“My favorite color?” I will repeat, blinking in bewilderment. Wait…what’s a color? Think, brain! But my uncooperative brain will begin to spin in panicked circles, unable to pick a single color from an apparently infinite spectrum. “Um…blue?” I will blurt out, the first color to leap out of the void.
Green and brown, you idiot! I will mentally scream at myself moments later. Because duhhh – green and brown have been my clear favorite colors for years. So why on earth couldn’t I remember when put on the spot?
It happens more often than I care to admit. Someone will ask me a question – a simple question, even, but suddenly, my mind will go completely, utterly blank. My outstanding vocabulary, which flows so easily when I write my thoughts, shrinks to the size of a fourth-grader’s.
It is not as simple as poor memory, nor is it a lack of intelligence. The truth is that I have always had (and still have) a very strong memory. I can easily memorize and recite long speeches or poems or important historical facts. I can then dissect said speeches and poems and historical events, analyze them deeply, and write impressive essays regarding theme, inference, and cause and effect. However, should the topic of said speech, poem, or historical event come up in a real, live conversation, then all will be lost, as though someone has reached into my head and clicked off the light switch.
Person: What do you think is the theme of Robert Frost’s Stopping by Woods on a Snowy Evening?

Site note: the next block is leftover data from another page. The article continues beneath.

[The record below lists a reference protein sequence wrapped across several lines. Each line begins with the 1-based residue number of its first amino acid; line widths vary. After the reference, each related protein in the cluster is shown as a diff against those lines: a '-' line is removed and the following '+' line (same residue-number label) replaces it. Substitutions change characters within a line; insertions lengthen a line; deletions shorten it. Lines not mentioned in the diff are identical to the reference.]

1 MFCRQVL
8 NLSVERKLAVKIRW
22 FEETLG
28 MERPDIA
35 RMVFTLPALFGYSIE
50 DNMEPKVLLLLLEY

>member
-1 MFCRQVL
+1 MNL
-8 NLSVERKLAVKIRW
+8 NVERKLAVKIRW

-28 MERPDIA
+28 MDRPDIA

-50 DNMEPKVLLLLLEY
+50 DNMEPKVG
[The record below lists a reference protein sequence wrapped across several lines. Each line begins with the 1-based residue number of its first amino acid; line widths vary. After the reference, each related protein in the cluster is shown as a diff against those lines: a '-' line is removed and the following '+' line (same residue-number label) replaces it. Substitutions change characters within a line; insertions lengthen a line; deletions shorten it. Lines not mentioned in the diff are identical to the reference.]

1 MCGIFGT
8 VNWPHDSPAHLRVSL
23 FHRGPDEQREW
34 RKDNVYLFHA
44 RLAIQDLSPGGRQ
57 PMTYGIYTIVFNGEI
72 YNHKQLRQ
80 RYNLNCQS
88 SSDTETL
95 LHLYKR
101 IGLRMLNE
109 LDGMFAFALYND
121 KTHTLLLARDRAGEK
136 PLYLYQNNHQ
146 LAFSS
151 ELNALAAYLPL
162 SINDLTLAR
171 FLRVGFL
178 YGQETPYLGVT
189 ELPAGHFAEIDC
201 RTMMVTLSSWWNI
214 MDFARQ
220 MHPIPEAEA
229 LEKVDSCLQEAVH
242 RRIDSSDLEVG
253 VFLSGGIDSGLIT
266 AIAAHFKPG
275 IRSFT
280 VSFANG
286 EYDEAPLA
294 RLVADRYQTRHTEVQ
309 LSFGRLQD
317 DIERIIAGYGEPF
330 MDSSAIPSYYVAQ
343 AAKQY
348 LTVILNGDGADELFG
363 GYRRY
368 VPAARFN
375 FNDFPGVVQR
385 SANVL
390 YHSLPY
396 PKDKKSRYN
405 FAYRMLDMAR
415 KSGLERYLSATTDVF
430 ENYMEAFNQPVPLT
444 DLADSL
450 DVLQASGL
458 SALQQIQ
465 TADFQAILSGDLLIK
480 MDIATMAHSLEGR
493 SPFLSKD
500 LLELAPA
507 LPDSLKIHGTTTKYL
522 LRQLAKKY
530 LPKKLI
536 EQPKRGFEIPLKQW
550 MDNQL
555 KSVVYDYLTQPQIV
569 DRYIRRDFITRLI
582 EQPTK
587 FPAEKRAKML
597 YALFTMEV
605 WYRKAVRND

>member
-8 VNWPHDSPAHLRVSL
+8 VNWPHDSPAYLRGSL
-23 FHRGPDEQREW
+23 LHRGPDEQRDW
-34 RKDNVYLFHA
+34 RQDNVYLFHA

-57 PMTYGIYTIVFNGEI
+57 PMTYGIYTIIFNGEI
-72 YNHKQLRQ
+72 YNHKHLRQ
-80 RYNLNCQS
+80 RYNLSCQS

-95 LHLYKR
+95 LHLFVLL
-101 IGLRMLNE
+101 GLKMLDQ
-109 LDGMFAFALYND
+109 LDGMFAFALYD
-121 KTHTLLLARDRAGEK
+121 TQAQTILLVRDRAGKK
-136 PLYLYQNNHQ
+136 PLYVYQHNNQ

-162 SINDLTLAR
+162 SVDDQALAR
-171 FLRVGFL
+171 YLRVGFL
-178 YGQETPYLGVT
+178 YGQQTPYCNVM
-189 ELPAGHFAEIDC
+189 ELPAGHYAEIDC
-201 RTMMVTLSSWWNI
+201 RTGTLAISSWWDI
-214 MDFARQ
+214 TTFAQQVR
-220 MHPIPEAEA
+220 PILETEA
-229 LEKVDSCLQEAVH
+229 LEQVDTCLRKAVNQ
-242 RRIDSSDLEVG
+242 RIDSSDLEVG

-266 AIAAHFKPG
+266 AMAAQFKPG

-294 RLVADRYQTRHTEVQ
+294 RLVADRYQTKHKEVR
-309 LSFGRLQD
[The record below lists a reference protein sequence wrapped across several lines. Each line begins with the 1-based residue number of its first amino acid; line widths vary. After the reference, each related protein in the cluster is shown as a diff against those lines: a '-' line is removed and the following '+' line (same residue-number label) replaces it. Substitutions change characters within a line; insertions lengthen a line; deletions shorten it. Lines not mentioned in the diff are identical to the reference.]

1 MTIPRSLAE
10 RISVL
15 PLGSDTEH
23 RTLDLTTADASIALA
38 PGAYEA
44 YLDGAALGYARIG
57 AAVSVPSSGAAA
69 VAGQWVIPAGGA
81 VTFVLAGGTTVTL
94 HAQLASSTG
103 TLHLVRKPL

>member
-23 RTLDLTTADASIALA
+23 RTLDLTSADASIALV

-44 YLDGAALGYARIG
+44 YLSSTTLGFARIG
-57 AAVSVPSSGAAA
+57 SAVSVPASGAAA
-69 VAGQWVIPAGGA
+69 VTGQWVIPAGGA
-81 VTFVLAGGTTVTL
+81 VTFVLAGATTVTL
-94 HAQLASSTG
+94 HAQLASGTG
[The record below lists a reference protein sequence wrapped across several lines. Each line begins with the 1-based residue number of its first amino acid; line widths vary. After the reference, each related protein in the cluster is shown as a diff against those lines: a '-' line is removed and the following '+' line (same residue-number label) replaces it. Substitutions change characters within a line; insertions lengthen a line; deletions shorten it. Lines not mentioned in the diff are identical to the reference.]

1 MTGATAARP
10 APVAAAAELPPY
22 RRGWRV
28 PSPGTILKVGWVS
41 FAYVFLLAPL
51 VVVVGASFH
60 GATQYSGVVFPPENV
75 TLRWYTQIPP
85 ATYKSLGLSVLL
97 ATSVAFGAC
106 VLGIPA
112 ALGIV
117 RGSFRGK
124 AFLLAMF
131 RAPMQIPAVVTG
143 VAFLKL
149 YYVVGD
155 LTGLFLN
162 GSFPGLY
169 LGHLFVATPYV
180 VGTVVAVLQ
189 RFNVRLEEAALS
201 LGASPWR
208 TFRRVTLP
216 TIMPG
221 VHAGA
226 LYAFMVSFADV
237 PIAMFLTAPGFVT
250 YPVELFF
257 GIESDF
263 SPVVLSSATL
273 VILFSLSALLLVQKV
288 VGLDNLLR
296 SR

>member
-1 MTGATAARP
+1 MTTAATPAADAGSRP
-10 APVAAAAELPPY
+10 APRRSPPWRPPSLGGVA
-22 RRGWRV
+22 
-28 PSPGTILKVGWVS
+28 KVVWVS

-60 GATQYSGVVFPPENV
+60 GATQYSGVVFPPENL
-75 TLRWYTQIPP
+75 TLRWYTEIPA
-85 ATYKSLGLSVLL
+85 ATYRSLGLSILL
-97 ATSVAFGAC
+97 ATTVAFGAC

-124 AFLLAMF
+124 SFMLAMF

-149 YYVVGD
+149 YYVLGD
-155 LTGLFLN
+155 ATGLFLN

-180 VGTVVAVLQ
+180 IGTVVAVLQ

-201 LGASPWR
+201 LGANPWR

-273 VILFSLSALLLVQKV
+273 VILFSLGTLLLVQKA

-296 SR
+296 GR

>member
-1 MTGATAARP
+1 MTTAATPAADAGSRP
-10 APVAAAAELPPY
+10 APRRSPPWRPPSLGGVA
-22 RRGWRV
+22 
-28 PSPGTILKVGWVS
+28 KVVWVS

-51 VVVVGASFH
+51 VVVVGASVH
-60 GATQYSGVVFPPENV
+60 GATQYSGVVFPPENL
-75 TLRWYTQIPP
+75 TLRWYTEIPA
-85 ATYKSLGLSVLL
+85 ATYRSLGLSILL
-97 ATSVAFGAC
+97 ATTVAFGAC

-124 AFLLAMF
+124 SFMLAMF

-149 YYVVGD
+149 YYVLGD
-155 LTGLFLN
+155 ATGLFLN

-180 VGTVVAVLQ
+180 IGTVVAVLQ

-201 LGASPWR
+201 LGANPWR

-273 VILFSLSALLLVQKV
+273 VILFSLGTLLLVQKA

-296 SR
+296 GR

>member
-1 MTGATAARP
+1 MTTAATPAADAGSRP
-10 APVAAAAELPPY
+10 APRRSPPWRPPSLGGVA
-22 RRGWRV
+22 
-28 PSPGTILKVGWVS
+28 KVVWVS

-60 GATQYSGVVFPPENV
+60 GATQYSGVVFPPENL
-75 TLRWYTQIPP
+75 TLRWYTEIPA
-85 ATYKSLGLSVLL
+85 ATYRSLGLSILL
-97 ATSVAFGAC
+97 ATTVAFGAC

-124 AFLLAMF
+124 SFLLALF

Me (heart racing, panic): Um…
Person: Do you think that he was referring to death?
Me (blinking rapidly): Um…I don’t know.
Of course, an hour later, when I am feeling overwhelmed with the responsibilities of caring for children, and work, and school, I will glance in longing at my comfortable bed and pile of books for pleasure reading, and I will remember how much I identified with Frost’s character, and recite to myself:
The woods are lovely, dark and deep,
But I have promises to keep,
And miles to go before I sleep,
And miles to go before I sleep.
It is strange, I know. Though perhaps it is a common occurrence among shy people. One quick Google search for “My mind goes blank when talking to people,” and one will stumble upon a myriad of sites and forums for the socially anxious, filled with other people who experience this. And perhaps it is made worse by my long periods of isolation, during which I barely speak at all to anyone besides my own kids. It’s almost as though, when I am finally presented with a real, honest-to-goodness grownup to talk to, my mind freaks out. What? Are we live? Now? Wait! I’m not ready! I forgot my lines!
Sigh. Well, I guess I could always try answering questions in writing.